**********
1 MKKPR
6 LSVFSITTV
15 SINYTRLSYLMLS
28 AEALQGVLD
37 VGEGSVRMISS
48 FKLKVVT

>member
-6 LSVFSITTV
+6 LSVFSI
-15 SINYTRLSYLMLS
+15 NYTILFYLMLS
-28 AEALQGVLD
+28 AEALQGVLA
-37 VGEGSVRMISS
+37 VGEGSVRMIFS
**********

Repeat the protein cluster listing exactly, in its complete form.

1 MKKPR
6 LSVFSITTV
15 SINYTRLSYLMLS
28 AEALQGVLD
37 VGEGSVRMISS
48 FKLKVVT

>member
-6 LSVFSITTV
+6 LSVFSI
-15 SINYTRLSYLMLS
+15 NYTILFYLMLS
-28 AEALQGVLD
+28 AEALQGVLA
-37 VGEGSVRMISS
+37 VGEGSVRMIFS